By Najwa Doughman, Kat Gowland and Ankita Chachra
Local communities in São Paulo, Brazil, are taking action this year for safer streets and vibrant public spaces. In 2017, the city suffered 7,797 road traffic fatalities, 3,651 of which were pedestrians and cyclists, highlighting the need for addressing this challenge through street design. The newly launched Proposta de Transformação de Espaço Público project seeks to rethink the city on the scale of the neighborhoods, prioritizing the safe movement of people rather than cars and giving greater attention to the design of the street and other public spaces.
Launching the Competition: Proposta de Transformação de Espaço Público project
The Proposta de Transformação de Espaço Público project is led by the Secretary of Boroughs of São Paulo and is supported by Bloomberg Initiative for Global Road Safety (BIGRS), The Global Designing Cities Initiative (GDCI) and Institute for Transport and Development Policy (ITDP Brazil), through a collaboration agreement signed with the City of São Paulo. Boroughs across São Paulo were invited to submit design concepts to transform a chosen site into a safe and vibrant space for all its users to encourage walking, bicycling, and using public transportation. Fifteen boroughs applied, proposing visions and concepts which would reduce peak speeds, improve pedestrian infrastructure, and promote public health, local business, and quality of life for local residents.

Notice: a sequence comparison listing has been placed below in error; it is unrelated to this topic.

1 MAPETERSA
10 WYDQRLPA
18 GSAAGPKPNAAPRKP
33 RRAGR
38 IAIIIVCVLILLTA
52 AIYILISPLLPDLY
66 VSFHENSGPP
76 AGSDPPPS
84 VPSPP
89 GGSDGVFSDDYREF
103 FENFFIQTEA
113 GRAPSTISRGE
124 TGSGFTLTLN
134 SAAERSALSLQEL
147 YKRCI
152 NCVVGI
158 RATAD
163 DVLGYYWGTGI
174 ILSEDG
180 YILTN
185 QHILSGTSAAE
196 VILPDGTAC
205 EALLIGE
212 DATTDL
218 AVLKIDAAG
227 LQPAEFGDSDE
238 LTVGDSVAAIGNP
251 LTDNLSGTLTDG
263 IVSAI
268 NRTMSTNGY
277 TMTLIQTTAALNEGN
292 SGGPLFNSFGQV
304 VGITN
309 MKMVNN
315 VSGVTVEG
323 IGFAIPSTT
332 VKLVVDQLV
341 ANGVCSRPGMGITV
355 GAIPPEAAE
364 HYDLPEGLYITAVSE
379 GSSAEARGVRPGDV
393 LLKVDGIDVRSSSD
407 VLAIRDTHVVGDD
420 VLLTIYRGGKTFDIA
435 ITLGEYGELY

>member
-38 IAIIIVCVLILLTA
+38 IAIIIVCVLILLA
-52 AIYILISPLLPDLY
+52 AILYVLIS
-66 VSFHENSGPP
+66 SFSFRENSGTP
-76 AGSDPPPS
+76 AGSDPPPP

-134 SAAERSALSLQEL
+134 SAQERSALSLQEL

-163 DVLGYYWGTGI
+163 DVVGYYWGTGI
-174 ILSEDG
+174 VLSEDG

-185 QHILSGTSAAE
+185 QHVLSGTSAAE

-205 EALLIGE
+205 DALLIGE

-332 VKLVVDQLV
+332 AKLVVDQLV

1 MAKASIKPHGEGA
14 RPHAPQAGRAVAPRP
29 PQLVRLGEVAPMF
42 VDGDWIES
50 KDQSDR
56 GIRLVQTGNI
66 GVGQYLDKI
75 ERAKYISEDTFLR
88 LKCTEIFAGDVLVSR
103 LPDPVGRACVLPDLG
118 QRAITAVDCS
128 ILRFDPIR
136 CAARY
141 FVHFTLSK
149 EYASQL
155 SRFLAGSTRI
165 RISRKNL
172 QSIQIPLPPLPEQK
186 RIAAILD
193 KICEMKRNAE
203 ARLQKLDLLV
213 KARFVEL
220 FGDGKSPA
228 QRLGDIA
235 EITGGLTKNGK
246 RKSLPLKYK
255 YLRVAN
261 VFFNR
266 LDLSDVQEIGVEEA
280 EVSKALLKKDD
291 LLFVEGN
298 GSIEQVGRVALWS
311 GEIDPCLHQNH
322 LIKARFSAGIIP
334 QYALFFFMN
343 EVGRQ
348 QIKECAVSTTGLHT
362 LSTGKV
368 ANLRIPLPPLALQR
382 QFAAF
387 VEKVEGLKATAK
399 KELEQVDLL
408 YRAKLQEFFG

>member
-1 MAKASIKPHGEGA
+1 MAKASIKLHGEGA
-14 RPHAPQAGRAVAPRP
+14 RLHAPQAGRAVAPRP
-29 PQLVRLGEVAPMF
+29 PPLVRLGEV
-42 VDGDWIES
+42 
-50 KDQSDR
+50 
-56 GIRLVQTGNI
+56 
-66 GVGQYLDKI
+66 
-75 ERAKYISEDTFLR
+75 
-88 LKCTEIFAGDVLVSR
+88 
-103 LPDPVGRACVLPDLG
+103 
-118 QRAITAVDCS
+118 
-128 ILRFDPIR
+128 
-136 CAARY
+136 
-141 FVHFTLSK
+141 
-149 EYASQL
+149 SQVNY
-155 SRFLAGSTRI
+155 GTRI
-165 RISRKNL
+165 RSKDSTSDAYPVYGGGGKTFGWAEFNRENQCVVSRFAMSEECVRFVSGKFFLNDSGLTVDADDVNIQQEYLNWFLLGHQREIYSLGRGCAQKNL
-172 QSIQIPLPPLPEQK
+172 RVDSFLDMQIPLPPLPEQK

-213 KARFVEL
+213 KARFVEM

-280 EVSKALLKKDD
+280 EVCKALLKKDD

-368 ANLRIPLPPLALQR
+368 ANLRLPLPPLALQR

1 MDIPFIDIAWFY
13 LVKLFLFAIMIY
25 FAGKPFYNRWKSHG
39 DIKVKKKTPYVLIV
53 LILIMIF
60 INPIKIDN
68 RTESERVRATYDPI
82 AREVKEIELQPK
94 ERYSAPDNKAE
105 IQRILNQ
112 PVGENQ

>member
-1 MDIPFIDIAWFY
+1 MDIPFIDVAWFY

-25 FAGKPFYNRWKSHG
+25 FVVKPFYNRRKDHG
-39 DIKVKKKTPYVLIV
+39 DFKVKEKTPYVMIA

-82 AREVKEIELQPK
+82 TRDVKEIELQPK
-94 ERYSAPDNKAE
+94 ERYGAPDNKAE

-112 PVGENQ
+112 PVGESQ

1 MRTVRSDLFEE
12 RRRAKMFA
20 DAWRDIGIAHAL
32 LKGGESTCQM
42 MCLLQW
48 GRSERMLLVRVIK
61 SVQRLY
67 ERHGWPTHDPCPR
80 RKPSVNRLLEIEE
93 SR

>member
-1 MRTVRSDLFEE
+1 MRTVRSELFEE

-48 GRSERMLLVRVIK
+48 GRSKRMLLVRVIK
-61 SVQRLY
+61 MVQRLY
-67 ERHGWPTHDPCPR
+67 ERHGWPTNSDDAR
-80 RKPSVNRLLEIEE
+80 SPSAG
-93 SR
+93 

Penha announced as the winner!
The team met with three shortlisted boroughs over the past weeks and selected the borough of Penha as the finalist to receive support for developing, designing, and implementing the project. The design site is located along Rua Dr. Campos Moura, adjacent to the Artur Alvim Metro Station and along the route of several bus and microbus lines. There are diverse commercial and street vending activities, multiple modes of transport, and high pedestrian volumes. The entrance to the site is located within a “hot spot” for road crashes and parked vehicles currently claim much of the roadbed and sidewalk space. Pedestrians currently have to traverse wide and unsafe intersections as they move throughout the neighborhood. Penha will begin to address these challenges in May and will develop their design proposal throughout this year.
The winning proposal from Penha was guided by criteria which prioritized concepts of safe and vibrant streets, the commitment of borough staff and other stakeholders to develop the project, and alignment with other planned initiatives in the borough. Penha will engage in a participatory urban design process leading up to the implementation. The project partners will also focus on building capacity within the boroughs to scale up the current efforts in the future.
Stay tuned and follow along as this progresses!